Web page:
Featured Research

from universities, journals, and other organizations

Possible Mechanism For Creating 'Handedness' In Biological Molecules

Date:
December 2, 2008
Source:
DOE/Argonne National Laboratory
Summary:
The basic molecules that make up all living things have a predetermined chirality or "handedness," similar to the way people are right or left handed. This chirality has a profound influence on the chemistry and molecular interactions of living organisms. Scientists have discovered a way to induce this handedness in pre-biological molecules.

Argonne chemist Richard Rosenberg examines source material for an experiment to induce chirality into pre-biological systems at the Advanced Photon Source. Rosenberg used X-ray photoelectron spectroscopy to measure the secondary electron induced photolysis reaction rate of a model chiral compound adsorbed on a magnetic substrate. He found that changing the magnetization direction in relation to the high-intensity X-ray beam created an excess of one chirality over another.
Credit: Image courtesy of DOE/Argonne National Laboratory

The basic molecules that make up all living things have a predetermined chirality or "handedness," similar to the way people are right- or left-handed. This chirality has a profound influence on the chemistry and molecular interactions of living organisms. The inception of chirality from the elementary building blocks of matter is one of the great mysteries of the origin of life.

Related Articles


Scientists at the U.S. Department of Energy's Argonne National Laboratory have discovered a way to induce this handedness in pre-biological molecules.

"Understanding how the molecules necessary for life originated is one of the most basic scientific questions in biochemistry," Argonne chemist Richard Rosenberg said. "Chirality plays a fundamental role in biological processes and researchers have been trying to discover the mechanisms that led to this property for years."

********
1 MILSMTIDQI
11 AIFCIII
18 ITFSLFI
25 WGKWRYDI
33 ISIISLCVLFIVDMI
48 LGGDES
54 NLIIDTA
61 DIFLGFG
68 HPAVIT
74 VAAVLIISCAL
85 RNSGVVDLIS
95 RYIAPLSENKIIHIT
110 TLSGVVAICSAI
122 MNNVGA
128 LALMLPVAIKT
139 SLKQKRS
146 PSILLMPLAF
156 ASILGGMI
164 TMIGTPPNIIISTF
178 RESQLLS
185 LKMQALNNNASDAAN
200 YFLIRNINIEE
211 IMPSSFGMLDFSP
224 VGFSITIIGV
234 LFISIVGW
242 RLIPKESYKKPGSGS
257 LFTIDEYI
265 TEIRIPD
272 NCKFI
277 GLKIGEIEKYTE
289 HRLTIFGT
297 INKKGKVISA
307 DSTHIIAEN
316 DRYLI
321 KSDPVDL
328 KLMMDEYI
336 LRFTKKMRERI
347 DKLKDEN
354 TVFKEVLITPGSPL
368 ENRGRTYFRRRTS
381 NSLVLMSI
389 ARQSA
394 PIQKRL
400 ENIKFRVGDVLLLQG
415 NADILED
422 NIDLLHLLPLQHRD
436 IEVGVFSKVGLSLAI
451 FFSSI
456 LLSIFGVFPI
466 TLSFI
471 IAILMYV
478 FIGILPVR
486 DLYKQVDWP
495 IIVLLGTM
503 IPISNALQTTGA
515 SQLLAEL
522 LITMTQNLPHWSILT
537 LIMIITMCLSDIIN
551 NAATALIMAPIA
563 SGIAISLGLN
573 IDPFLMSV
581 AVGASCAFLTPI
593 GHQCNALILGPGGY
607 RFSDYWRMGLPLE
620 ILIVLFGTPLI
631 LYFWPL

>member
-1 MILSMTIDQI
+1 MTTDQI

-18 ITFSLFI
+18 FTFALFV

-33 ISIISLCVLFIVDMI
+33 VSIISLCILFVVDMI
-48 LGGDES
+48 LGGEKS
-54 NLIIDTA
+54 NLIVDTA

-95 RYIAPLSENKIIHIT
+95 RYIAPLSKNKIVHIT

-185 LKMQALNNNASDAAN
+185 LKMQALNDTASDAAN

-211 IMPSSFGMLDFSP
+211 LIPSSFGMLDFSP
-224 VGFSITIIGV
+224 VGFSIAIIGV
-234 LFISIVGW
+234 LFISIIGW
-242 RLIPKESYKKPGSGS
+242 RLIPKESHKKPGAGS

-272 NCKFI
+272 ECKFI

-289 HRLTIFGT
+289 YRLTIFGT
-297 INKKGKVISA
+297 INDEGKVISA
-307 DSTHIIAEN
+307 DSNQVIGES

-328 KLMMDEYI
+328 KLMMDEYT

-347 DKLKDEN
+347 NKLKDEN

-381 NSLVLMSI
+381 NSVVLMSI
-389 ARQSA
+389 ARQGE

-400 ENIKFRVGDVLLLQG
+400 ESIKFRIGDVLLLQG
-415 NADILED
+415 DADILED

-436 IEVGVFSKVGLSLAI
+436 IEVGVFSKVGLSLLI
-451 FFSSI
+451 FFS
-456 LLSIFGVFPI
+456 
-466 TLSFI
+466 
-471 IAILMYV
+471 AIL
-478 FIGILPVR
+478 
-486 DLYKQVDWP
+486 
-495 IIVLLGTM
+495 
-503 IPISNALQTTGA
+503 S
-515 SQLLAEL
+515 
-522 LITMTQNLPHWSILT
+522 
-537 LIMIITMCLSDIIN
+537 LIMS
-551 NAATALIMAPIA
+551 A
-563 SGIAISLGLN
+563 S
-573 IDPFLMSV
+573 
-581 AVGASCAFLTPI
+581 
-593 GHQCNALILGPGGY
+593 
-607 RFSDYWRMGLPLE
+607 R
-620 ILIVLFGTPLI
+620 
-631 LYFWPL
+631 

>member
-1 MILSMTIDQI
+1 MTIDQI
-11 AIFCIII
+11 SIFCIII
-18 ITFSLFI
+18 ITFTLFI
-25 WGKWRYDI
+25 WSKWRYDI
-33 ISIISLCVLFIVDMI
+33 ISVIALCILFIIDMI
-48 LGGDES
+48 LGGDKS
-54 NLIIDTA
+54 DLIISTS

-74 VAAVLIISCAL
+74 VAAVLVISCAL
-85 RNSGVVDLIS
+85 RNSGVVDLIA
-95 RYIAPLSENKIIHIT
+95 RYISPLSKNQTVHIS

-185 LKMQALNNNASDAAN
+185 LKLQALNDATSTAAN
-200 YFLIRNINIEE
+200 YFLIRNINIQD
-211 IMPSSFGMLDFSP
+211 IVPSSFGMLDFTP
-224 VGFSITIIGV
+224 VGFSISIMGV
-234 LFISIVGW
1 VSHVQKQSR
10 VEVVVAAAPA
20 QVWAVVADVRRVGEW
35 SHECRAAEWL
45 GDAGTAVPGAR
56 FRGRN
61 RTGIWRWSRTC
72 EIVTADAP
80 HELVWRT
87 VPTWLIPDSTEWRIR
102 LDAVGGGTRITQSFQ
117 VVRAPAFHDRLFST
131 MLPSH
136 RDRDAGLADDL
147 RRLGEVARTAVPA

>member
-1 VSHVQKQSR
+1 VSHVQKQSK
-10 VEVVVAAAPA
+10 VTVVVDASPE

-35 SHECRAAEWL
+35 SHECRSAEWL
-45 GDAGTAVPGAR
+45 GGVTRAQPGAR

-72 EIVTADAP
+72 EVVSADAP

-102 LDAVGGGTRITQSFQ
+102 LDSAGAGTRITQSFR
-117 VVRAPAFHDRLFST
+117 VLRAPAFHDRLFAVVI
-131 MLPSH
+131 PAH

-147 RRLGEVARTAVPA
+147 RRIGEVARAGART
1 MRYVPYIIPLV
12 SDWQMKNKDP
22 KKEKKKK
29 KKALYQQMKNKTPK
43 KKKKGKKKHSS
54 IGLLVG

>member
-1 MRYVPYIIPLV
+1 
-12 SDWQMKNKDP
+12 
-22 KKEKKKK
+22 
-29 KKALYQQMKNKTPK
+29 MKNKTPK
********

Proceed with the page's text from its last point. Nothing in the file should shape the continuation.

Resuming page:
Rosenberg used X-rays from the Advanced Photon Source to bombard chiral molecules adsorbed on a magnetic substrate and x-ray photoelectron spectroscopy to track changes in the molecular bonds.

He found that changing the magnetization direction in relation to the high-intensity X-ray beam created an excess of one chirality over another. Changing the magnetization direction reverses the spin polarization of the secondary, or low-energy, electrons emitted from the substance.

Iron is a common element and is magnetic in many form and ionizing radiation and magnetic fields are prevalent throughout the universe.

Based on the Argonne results, it is conceivable that chirality could have been introduced by irradiation of molecules as they traveled through the universe while adsorbed on a magnetized substrate in a dust cloud, meteor, comet or on a primitive planet.

"Our study shows that spin-polarized secondary electrons interacting with chiral molecules could produce a significant excess of a given chirality in pre-biological molecules," Rosenberg said.

A paper on Rosenberg's work can be seen in a recent issue of Physical Review Letters.


Story Source:

The above story is based on materials provided by DOE/Argonne National Laboratory. Note: Materials may be edited for content and length.